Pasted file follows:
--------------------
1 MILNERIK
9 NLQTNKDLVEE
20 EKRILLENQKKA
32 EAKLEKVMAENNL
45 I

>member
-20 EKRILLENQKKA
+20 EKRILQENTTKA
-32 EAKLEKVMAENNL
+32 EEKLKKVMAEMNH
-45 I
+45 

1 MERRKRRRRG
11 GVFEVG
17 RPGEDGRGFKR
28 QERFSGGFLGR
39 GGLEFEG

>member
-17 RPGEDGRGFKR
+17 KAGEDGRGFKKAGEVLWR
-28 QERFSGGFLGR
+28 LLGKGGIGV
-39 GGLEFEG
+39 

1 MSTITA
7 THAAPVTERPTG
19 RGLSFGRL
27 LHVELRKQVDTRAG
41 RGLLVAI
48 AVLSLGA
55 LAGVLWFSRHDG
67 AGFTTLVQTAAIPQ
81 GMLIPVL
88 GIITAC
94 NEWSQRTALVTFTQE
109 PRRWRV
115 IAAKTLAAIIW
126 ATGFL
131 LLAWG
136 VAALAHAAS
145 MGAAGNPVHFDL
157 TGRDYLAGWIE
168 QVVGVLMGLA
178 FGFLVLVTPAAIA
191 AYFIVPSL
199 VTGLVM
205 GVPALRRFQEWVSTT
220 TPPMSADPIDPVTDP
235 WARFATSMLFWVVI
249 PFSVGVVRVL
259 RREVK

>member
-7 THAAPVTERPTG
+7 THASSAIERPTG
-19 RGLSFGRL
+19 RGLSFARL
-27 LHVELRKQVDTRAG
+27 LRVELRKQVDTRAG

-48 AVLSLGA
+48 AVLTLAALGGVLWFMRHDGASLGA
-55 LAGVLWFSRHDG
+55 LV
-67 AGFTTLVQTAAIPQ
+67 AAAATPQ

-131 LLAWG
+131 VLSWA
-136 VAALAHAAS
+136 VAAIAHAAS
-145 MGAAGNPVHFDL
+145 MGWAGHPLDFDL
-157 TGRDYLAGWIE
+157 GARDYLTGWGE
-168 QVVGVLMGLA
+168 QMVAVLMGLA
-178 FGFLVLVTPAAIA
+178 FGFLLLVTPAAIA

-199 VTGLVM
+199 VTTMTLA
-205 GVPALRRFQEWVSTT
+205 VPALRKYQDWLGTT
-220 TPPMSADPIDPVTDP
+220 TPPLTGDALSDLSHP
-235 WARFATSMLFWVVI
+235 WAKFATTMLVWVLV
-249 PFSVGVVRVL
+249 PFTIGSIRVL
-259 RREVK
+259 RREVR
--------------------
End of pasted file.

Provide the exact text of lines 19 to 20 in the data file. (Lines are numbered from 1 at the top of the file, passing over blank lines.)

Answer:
-17 RPGEDGRGFKR
+17 KAGEDGRGFKKAGEVLWR